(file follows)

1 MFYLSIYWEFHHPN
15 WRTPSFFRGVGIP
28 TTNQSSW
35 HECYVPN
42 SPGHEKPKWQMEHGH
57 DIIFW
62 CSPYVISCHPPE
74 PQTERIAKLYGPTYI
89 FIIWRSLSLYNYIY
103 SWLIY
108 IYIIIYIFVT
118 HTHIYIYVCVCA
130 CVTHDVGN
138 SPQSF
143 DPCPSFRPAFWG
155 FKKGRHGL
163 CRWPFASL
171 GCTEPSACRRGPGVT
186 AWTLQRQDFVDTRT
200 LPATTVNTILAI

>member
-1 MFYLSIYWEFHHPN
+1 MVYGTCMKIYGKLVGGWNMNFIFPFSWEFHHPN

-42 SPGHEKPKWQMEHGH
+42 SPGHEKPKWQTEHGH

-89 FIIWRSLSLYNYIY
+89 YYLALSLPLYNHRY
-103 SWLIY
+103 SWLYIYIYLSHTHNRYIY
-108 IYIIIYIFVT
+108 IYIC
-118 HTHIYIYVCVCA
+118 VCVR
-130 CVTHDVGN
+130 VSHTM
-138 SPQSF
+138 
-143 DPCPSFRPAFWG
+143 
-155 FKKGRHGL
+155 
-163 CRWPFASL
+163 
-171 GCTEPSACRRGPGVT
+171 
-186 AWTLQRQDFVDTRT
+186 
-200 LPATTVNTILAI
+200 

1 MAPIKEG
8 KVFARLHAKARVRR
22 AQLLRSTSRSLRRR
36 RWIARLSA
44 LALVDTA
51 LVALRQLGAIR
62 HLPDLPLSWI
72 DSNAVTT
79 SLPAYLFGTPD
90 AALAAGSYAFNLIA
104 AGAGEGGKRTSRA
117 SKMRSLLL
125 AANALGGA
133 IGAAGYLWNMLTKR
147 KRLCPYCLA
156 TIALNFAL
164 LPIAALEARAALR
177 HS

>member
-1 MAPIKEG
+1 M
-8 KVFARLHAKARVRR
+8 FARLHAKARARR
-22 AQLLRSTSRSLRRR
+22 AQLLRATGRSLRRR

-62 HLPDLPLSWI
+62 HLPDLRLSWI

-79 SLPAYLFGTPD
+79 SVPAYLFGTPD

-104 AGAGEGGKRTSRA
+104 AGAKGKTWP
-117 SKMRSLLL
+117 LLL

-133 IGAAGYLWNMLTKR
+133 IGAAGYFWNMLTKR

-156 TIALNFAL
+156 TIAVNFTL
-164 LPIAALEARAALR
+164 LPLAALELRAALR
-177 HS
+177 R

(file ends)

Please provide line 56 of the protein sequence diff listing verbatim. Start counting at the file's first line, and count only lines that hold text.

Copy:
62 HLPDLPLSWI